One in 10 fathers suffer from post-natal depression, study finds

Posted on February 12, 2015

While fathers are still far less likely than mothers to experience post-natal depression, there is a growing realisation that it is an important issue for men too, new research from the Australian Institute of Family Studies shows.

The transition to fatherhood and the early years of raising children are a time when men are at substantially increased risk of psychological distress, Australian Institute of Family Studies deputy director Dr Daryl Higgins said.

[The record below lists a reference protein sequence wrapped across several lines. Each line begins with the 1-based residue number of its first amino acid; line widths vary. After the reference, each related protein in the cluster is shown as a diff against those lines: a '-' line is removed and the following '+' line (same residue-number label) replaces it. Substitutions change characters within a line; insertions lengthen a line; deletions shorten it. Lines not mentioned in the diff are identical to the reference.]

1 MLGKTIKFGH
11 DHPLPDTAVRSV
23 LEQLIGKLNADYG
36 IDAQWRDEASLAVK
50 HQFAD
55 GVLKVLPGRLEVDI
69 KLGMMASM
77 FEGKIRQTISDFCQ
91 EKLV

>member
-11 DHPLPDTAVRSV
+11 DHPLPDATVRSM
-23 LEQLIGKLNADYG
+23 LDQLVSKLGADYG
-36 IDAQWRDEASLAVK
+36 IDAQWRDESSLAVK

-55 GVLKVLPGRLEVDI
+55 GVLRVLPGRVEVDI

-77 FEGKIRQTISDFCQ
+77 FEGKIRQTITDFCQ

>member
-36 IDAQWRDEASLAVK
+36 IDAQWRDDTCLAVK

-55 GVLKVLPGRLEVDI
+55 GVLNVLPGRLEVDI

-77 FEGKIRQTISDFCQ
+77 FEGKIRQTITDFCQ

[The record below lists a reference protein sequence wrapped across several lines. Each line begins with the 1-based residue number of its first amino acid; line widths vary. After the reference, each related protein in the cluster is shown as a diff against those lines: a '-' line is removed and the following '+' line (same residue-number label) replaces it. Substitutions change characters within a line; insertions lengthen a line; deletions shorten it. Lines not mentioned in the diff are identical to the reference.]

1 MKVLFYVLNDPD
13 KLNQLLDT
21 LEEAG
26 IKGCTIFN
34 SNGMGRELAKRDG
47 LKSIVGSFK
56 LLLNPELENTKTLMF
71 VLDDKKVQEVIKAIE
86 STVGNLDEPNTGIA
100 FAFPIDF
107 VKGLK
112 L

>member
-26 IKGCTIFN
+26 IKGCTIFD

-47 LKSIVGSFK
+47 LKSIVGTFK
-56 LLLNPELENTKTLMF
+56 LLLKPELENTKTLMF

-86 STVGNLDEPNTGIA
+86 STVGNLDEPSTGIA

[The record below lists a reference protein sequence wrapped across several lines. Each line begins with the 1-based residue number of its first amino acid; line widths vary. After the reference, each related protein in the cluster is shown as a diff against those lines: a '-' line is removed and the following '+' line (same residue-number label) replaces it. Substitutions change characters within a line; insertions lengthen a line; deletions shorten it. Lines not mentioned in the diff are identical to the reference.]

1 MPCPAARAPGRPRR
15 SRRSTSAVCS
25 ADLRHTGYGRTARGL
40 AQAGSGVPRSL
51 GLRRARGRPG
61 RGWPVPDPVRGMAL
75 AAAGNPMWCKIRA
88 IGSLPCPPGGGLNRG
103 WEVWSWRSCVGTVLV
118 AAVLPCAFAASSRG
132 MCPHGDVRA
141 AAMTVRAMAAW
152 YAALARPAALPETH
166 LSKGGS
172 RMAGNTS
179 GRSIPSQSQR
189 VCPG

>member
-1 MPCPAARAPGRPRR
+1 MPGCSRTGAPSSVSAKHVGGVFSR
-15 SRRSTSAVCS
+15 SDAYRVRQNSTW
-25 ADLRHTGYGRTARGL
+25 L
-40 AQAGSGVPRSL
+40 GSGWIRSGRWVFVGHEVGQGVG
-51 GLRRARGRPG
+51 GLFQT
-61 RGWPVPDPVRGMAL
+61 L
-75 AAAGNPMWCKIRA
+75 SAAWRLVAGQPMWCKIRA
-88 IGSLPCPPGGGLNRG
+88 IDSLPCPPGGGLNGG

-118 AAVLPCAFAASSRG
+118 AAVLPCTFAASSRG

"It's a very positive thing that fathers are much more engaged with child rearing, but if a father is experiencing mental health issues it is potentially a double-edged sword," Dr Higgins said.

"Some men struggle to come to terms with the reality of pregnancy and the need to support their partner through the childbirth process, leading to stress among expectant fathers."

There are parenting implications for fathers who have mental health disorders. They are more likely to show low levels of engagement and warmth towards their children, and may not monitor them appropriately.

Their children are more likely to have behavioural problems and psychiatric disorders.

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Category(s):Men's Issues, Parenting

Source material from The Sydney Morning Herald